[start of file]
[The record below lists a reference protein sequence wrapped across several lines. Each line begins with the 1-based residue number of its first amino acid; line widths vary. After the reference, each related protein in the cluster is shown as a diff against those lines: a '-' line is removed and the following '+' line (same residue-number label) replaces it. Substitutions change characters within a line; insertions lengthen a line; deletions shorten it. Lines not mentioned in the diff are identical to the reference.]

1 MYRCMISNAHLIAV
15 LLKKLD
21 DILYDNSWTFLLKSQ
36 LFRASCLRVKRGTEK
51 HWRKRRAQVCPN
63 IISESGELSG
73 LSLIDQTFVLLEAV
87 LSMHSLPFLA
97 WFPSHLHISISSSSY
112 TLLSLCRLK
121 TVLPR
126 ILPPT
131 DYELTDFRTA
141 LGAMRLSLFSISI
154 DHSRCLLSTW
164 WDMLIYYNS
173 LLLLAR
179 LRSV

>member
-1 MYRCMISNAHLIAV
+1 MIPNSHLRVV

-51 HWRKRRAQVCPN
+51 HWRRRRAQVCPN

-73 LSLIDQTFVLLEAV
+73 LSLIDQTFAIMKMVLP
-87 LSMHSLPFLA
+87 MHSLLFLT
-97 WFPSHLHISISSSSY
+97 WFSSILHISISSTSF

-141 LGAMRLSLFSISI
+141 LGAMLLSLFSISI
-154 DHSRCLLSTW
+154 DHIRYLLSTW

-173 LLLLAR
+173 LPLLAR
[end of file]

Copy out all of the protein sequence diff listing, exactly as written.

[The record below lists a reference protein sequence wrapped across several lines. Each line begins with the 1-based residue number of its first amino acid; line widths vary. After the reference, each related protein in the cluster is shown as a diff against those lines: a '-' line is removed and the following '+' line (same residue-number label) replaces it. Substitutions change characters within a line; insertions lengthen a line; deletions shorten it. Lines not mentioned in the diff are identical to the reference.]

1 MYRCMISNAHLIAV
15 LLKKLD
21 DILYDNSWTFLLKSQ
36 LFRASCLRVKRGTEK
51 HWRKRRAQVCPN
63 IISESGELSG
73 LSLIDQTFVLLEAV
87 LSMHSLPFLA
97 WFPSHLHISISSSSY
112 TLLSLCRLK
121 TVLPR
126 ILPPT
131 DYELTDFRTA
141 LGAMRLSLFSISI
154 DHSRCLLSTW
164 WDMLIYYNS
173 LLLLAR
179 LRSV

>member
-1 MYRCMISNAHLIAV
+1 MIPNSHLRVV

-51 HWRKRRAQVCPN
+51 HWRRRRAQVCPN

-73 LSLIDQTFVLLEAV
+73 LSLIDQTFAIMKMVLP
-87 LSMHSLPFLA
+87 MHSLLFLT
-97 WFPSHLHISISSSSY
+97 WFSSILHISISSTSF

-141 LGAMRLSLFSISI
+141 LGAMLLSLFSISI
-154 DHSRCLLSTW
+154 DHIRYLLSTW

-173 LLLLAR
+173 LPLLAR